Professional Disposition Evaluation and Participant Retention
Program faculty review student progress on a regular basis to assist students as necessary. While our main goal is to celebrate learner successes in becoming a highly-qualified Instructional Design and Technology professional, there will be times that faculty need to communicate to learners about issues relating to retention and improvement to ensure that learners are meeting both academic and dispositional expectations.
Program faculty are aware that becoming a professional is a learning experience of its own, and when participants show initial signs of dispositional issues, learners will be provided warning(s) to address them. These warning(s) will be communicated to learners during academic advising sessions. When dispositional issues are not remediated through early warning(s), faculty will follow the steps described below to address them.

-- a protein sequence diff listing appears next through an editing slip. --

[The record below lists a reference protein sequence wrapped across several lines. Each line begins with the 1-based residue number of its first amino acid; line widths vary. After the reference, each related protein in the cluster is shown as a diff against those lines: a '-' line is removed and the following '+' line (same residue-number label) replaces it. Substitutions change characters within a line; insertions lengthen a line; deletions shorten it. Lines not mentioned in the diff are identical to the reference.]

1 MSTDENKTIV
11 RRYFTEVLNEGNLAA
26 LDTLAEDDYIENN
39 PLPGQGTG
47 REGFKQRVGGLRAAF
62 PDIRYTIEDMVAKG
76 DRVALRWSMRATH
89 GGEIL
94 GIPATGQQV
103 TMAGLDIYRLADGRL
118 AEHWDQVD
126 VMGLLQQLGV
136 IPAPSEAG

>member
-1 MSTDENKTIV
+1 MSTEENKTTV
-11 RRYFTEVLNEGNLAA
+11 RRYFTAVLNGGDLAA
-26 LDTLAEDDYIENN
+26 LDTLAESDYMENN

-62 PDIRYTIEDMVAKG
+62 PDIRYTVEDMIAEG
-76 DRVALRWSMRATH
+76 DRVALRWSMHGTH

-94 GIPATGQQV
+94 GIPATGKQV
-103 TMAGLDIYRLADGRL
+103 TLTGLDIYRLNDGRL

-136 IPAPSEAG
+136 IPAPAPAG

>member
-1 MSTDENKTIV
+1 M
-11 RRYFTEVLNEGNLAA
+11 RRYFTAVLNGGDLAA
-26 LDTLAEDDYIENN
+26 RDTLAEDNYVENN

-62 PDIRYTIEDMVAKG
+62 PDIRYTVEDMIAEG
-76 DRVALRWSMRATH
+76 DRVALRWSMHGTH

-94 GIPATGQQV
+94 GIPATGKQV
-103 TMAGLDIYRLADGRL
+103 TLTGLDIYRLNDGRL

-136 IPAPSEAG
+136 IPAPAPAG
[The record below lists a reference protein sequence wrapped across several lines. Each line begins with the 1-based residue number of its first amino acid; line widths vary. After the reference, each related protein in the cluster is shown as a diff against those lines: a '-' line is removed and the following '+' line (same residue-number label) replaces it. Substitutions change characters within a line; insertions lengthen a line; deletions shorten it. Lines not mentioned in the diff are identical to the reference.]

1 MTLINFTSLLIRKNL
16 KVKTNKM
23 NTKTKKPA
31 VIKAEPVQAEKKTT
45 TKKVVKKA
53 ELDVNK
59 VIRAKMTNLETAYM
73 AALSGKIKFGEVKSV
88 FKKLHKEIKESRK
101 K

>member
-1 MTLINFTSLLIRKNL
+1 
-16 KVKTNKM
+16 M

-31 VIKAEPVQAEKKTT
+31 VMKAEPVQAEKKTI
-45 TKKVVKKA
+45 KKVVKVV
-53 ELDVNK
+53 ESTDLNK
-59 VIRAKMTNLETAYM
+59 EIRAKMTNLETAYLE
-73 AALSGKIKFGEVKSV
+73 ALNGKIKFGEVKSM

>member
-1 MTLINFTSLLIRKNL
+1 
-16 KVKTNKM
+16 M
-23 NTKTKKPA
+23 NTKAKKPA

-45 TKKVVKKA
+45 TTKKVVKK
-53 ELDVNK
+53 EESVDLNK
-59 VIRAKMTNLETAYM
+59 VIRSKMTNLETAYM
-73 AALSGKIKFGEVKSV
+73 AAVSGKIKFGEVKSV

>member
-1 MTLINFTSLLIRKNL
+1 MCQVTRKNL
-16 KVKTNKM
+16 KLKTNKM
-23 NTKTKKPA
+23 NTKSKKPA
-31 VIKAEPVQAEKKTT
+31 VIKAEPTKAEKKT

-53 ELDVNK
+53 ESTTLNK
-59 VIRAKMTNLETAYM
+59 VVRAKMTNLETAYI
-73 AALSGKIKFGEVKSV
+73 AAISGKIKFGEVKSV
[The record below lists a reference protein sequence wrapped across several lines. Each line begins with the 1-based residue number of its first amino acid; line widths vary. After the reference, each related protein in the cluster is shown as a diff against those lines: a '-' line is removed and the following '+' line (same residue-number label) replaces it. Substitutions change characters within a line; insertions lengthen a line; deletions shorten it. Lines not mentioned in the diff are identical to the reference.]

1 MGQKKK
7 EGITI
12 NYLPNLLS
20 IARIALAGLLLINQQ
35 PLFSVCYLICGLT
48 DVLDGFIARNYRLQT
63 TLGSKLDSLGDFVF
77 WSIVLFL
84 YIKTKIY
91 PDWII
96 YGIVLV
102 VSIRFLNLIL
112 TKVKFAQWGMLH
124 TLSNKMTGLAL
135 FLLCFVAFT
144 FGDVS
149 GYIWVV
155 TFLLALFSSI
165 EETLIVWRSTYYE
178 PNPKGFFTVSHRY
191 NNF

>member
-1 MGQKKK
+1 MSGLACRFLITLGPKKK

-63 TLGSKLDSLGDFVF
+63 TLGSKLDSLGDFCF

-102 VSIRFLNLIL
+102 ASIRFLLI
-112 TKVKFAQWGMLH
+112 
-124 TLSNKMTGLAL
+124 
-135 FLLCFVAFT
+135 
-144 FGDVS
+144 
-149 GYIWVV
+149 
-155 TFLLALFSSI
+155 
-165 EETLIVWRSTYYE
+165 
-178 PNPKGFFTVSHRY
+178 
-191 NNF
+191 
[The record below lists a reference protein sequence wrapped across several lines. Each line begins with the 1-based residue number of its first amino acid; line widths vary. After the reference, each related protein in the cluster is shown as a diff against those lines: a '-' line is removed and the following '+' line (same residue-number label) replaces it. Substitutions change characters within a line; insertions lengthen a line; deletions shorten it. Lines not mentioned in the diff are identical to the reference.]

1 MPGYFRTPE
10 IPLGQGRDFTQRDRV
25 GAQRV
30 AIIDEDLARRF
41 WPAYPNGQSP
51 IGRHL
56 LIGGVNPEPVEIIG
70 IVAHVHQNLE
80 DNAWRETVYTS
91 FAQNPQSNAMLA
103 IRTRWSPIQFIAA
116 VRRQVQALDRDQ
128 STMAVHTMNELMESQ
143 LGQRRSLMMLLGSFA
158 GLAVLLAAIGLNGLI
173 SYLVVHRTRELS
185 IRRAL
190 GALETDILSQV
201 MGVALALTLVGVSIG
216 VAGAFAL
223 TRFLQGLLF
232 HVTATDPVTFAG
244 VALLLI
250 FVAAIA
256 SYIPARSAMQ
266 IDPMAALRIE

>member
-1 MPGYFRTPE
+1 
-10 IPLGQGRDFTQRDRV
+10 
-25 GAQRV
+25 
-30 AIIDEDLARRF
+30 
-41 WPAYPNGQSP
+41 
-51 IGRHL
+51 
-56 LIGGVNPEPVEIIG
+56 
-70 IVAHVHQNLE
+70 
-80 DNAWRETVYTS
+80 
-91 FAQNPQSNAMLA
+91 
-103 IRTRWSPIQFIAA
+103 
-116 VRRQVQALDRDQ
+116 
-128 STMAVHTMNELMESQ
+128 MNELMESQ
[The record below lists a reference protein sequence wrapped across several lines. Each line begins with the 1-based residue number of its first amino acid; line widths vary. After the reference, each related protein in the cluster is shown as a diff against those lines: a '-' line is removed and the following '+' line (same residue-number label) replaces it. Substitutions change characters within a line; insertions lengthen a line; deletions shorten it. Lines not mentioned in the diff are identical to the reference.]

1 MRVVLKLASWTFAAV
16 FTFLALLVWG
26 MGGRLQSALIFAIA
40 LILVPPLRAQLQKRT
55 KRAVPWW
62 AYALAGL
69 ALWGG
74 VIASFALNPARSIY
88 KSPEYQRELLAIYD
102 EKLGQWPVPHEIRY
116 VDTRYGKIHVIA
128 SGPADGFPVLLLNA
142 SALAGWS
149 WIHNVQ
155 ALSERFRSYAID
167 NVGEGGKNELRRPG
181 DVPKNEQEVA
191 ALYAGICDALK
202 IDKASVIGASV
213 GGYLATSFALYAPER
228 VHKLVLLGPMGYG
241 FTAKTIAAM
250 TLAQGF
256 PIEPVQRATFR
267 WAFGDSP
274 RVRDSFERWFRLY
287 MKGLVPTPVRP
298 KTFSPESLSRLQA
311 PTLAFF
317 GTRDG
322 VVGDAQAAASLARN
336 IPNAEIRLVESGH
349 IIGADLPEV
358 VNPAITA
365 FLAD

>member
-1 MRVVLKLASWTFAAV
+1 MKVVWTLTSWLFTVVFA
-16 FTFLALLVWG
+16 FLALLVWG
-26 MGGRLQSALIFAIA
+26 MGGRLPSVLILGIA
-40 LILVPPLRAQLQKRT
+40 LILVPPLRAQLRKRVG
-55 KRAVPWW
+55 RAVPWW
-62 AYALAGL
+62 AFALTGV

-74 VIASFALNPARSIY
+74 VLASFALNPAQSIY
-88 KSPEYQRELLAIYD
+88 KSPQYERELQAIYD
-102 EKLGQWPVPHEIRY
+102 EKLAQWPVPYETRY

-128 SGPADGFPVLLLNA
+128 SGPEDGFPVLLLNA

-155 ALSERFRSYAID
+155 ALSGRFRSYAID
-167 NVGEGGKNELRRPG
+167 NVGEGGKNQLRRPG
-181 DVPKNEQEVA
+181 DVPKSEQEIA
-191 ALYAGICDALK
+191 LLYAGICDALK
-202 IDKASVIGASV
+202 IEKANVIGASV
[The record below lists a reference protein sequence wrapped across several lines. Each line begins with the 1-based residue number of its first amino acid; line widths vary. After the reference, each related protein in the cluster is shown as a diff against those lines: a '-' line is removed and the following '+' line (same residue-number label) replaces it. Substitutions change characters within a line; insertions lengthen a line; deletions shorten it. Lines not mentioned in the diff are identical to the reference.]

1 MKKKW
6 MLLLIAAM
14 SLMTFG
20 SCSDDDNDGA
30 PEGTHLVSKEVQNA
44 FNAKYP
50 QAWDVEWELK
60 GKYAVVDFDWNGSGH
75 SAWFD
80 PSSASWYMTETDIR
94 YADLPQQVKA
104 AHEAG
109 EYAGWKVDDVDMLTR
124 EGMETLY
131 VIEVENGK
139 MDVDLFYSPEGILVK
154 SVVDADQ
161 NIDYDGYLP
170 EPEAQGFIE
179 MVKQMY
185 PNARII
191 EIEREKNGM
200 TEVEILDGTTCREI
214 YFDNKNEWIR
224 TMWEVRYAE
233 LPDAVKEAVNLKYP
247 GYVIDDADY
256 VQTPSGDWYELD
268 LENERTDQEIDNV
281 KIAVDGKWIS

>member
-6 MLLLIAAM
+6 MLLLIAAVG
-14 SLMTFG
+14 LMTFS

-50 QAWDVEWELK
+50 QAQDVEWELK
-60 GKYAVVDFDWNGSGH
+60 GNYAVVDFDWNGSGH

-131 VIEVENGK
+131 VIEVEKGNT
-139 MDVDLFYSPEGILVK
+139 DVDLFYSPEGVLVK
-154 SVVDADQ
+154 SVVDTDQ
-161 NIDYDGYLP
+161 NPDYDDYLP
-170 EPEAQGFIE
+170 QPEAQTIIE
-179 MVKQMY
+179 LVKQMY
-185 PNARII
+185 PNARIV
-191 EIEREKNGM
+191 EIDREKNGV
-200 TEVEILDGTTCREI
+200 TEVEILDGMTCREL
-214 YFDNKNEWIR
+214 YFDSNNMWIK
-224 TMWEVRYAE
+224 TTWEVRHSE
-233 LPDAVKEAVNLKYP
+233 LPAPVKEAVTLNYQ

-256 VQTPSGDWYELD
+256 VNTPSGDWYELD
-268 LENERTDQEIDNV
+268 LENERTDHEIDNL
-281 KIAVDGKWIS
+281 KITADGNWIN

Step 1: Students will be notified through a letter sent to their UT email account regarding an academic or dispositional issue that came to light and will be held to a probationary status as a student in the program.
Step 2: Students will schedule a meeting with their academic advisor no later than 2 weeks from the date of the notification letter.
Step 3: During the student/advisor meeting, the student and faculty will jointly construct an improvement plan that clearly lists the identified issue(s), strategies addressing the issue(s), expected outcomes of how student academic performance/dispositional issue will improved, and a date for the improvement plan outcome review. This plan will be kept in the student’s permanent record.
Step 4: The Academic and Dispositions Improvement and Retention Committee will review the improvement plan. This committee will consist of the advisor and two other faculty. Upon review the improvement plan, the committee will notify the student through a letter sent to his/her UT email account whether the plan was accepted or not. If not, students must meet with faculty advisor and address revision to ensure the plan is accepted by the committee.